Spatial Transcriptomics Deconvolution with SPOTlight (2023)

Marc Elosua-Bayes1,2* and Helena L. Crowell3,4**

1National Center for Genomic Analysis - Center for Genomic Regulation
2University Pompeu Fabra
3Institute for Molecular Life Sciences, University of Zurich, Switzerland
4SIB Swiss Institute of Bioinformatics, University of Zurich, Switzerland


5 May 2023


Spatially resolved gene expression profiles are key to understand tissue organization and function. However, novel spatial transcriptomics (ST) profiling techniques lack single-cell resolution and require a combination with single-cell RNA sequencing (scRNA-seq) information to deconvolute the spatially indexed datasets. Leveraging the strengths of both data types, we developed SPOTlight, a computational tool that enables the integration of ST with scRNA-seq data to infer the location of cell types and states within a complex tissue. SPOTlight is centered around a seeded non-negative matrix factorization (NMF) regression, initialized using cell-type marker genes and non-negative least squares (NNLS) to subsequently deconvolute ST capture locations (spots).


SPOTlight 1.4.1

  • Load packages
  • 1 Introduction
    • 1.1 What is SPOTlight?
    • 1.2 Starting point
  • 2 Getting started
    • 2.1 Data description
    • 2.2 Loading the data
  • 3 Workflow
    • 3.1 Preprocessing
      • 3.1.1 Feature selection
      • 3.1.2 Variance modelling
      • 3.1.3 Cell Downsampling
    • 3.2 Deconvolution
  • 4 Visualization
    • 4.1 Topic profiles
    • 4.2 Spatial Correlation Matrix
    • 4.3 Co-localization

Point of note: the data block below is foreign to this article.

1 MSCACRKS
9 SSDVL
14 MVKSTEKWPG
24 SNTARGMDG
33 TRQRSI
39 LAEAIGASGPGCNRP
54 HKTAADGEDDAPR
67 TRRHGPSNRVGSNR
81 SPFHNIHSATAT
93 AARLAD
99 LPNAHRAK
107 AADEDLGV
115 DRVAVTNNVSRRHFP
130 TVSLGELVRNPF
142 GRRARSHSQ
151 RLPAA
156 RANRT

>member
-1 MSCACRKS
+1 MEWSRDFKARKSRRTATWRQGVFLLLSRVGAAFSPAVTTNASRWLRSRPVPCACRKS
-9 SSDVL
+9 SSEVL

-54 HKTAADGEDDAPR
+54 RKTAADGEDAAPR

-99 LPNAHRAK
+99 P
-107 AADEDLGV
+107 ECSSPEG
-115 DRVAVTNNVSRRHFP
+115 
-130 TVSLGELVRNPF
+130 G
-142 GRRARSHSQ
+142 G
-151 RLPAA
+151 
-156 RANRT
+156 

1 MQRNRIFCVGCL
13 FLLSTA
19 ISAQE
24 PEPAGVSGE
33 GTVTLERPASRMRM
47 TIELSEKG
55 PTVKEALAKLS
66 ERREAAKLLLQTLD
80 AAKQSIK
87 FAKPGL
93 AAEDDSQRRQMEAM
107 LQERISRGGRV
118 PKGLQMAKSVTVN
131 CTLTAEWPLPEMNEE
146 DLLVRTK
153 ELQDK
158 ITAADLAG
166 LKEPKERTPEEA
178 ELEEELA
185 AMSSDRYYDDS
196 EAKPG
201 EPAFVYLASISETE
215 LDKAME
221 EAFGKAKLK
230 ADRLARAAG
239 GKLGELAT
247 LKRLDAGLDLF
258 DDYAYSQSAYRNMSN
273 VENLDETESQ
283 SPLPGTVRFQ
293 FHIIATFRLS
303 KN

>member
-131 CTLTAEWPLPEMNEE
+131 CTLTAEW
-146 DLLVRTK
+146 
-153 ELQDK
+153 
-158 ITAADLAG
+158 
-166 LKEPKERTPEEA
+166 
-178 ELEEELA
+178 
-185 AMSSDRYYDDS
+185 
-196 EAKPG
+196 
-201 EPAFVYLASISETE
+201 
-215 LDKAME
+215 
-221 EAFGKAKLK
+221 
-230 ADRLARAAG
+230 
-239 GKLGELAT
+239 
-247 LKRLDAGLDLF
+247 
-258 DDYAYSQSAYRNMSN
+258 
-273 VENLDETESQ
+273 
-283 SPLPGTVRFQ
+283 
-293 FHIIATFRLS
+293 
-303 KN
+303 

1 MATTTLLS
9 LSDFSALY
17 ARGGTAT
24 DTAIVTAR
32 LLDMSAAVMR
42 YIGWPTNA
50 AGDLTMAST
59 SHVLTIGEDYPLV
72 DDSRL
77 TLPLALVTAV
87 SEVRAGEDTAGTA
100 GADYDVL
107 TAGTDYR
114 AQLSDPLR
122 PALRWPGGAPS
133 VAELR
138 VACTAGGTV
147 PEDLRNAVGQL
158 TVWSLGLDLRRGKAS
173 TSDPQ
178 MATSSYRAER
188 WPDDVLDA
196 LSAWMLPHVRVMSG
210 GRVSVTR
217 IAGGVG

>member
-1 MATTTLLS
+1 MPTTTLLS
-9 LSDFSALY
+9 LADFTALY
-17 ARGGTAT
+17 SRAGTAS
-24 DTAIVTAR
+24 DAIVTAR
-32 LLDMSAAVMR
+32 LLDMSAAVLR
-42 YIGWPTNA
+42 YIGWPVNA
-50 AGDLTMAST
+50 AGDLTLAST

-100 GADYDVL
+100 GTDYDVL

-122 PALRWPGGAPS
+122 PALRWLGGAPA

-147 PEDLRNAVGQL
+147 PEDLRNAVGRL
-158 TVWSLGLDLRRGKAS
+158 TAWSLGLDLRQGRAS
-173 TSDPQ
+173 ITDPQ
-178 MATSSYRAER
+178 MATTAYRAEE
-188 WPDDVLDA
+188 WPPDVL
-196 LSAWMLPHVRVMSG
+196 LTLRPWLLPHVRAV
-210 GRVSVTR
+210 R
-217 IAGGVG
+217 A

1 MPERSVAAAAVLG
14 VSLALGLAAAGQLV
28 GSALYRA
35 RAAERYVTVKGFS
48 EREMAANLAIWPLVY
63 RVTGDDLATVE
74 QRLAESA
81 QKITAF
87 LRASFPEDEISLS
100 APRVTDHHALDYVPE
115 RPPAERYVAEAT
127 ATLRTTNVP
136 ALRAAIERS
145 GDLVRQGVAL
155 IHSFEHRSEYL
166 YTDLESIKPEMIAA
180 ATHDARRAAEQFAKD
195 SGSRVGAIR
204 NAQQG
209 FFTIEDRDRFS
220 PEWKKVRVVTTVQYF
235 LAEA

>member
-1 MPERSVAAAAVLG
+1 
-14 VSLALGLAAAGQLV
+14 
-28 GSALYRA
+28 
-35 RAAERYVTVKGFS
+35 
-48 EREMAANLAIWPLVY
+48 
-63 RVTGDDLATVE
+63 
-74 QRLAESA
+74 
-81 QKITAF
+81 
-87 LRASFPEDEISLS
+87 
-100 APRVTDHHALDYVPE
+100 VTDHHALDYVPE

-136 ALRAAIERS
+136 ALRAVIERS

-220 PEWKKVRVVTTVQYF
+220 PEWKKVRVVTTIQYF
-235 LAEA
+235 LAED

• 4.4 Scatterpie
    • 4.5 Residuals
  • 5 Session information

For a more detailed explanation of SPOTlight consider looking at ourmanuscript:> Elosua-Bayes M, Nieto P, Mereu E, Gut I, Heyn H.
SPOTlight: seeded NMF regression to deconvolute
spatial transcriptomics spots with single-cell transcriptomes.
Nucleic Acids Res. 2021;49(9):e50. doi: 10.1093


1.1 What is SPOTlight?

SPOTlight is a tool that enables the deconvolution of cell types and cell typeproportions present within each capture location comprising mixtures of cells.Originally developed for 10X’s Visium - spatial transcriptomics - technology, itcan be used for all technologies returning mixtures of cells.

SPOTlight is based on learning topic profile signatures, by means of an NMFregmodel, for each cell type and finding which combination of cell types fits bestthe spot we want to deconvolute. Find below a graphical abstract visuallysummarizing the key steps.

Spatial Transcriptomics Deconvolution with SPOTlight (1)

1.2 Starting point

The minimal unit of data required to run SPOTlight are:

  • ST (sparse) matrix with the expression, raw or normalized, where rows = genesand columns = capture locations.
  • Single cell (sparse) matrix with the expression, raw or normalized,
    where rows = genes and columns = cells.
  • Vector indicating the cell identity for each column in the single cellexpression matrix.

Data inputs can also be objects of class SpatialExperiment (SE),SingleCellExperiment (SCE) or Seurat objects fromwhich the minimal data will be extracted.

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2.1 Data description

For this vignette, we will use a SE put out by 10X Genomics containing aVisium kidney slide. The raw data can be accessedhere.

SCE data comes from the The Tabula MurisConsortium which contains>350,000 cells from from male and female mice belonging to six age groups,ranging from 1 to 30 months. From this dataset we will only load the kidneysubset to map it to the Visium slide.

2.2 Loading the data

Both datasets are available through Biocondcutor packages and can be loaded into R as follows.`Load the spatial data:

library(TENxVisiumData)spe <- MouseKidneyCoronal()# Use symbols instead of Ensembl IDs as feature namesrownames(spe) <- rowData(spe)$symbol

Load the single cell data. Since our data comes from theTabula Muris Sensisdataset, we can directly load the SCE object as follows:

library(TabulaMurisSenisData)sce <- TabulaMurisSenisDroplet(tissues = "Kidney")$Kidney

Quick data exploration:

table(sce$free_annotation, sce$age)